Mortgage application volume continues to benefit from lower interest rates. The Mortgage Bankers Association (MBA) said today that its Market Composite Index, a measure of that volume, reached its highest level since May 2013 last week.

The 5.0 percent gain in the seasonally adjusted index during the week ended January 31 was solely due to strength on the refinancing side. Of note, the previous week was shortened by the Martin Luther King holiday and MBA adjusted the week's results to account for the event. On an unadjusted basis the index, a measure of mortgage application volume, rose 20 percent compared with the previous week.

The Refinance Index jumped by 15 percent to its highest level since June 2013 - and was 183 percent higher than the same week in 2019. Applications for refinancing constituted 64.5 percent of the total, up from 60.4 percent the previous week.

The seasonally adjusted Purchase Index however, fell by 10 percent and was 8 percent lower than the prior week on an unadjusted basis. Purchase applications were still their level a year earlier by 11 percent.


Refi Index vs 30yr Fixed


Purchase Index vs 30yr Fixed



Joel Kan, MBA's Associate Vice President of Economic and Industry Forecasting, provided the following commentary. "The 10-year Treasury yield fell around 20 basis points over the course of last week, driven mainly by growing concerns over a likely slowdown in Chinese economic growth from the spread of the coronavirus. This drove mortgage rates lower, with the 30-year fixed rate decreasing for the fifth time in six weeks to 3.71 percent, its lowest level since October 2016, Refinance activity jumped as a result, with an increase in the number of applications and a spike in the average loan amount, as homeowners with jumbo loans reacted more resoundingly to lower rates."

Loan amounts were up significantly, and the influence of refinancing was clear there as well. The average loan size was $342,400 compared to $319,900 the previous week. Purchase loans rose from an average of $338,700 to $341,400.

Added Kan, "Prospective buyers weren't as responsive to the decline in mortgage rates - likely because of suppressed supply levels. Purchase applications took a step back, but still remained 7.7 percent higher than a year ago."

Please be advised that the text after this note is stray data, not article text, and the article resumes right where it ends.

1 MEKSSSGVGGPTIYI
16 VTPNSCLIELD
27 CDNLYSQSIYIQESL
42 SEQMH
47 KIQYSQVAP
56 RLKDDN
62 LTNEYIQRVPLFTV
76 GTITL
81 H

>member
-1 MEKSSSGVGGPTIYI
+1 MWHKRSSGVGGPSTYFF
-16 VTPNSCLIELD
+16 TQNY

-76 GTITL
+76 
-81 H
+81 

The FHA share of total applications decreased to 9.6 percent from 10.7 percent the previous week while the VA share fell from 11.7 percent to 10.2 percent. The USDA share dipped to 0.4 percent after weeks at an 0.5 percent share.

Fixed rates, both contract and effective. declined, in some cases decisively, from the prior week. The average contract interest rate for 30-year fixed-rate mortgages (FRM) with loan balances at or below the conforming limit of $510,400 dropped 10 basis points to 3.71 percent. Points were unchanged at 0.28.  

The average contract interest rate for 30-year jumbo FRM, loans with balances above the conforming limit, decreased to 3.70 percent from 3.78 percent. Points dipped to 0.19 from 0.20.

The 30-year fixed-rate mortgage backed by FHA had a contract rate of 3.80 percent with 0.26 point. The prior week's average rate was 3.82 percent with 0.27 point.

Fifteen-year FRM had an average rate of 3.19 percent, down from 3.24 percent. Points increased to 0.23 from 0.22.

Adjustable rate mortgage (ARM) products moved higher. The average contract interest rate for 5/1 ARMs increased to 3.23 percent from 3.15 percent, with points rising to 0.15 from 0.12.  The effective rate also increased. The ARM share of total applications still jumped to 5.9 percent. The prior week the share was 4.7 percent.

MBA's Weekly Mortgage Applications Survey been conducted since 1990 and covers over 75 percent of all U.S. retail residential applications Respondents include mortgage bankers, commercial banks, and thrifts.  Base period and value for all indexes is March 16, 1990=100 and interest rate information is based on loans with an 80 percent loan-to-value ratio and points that include the origination fee.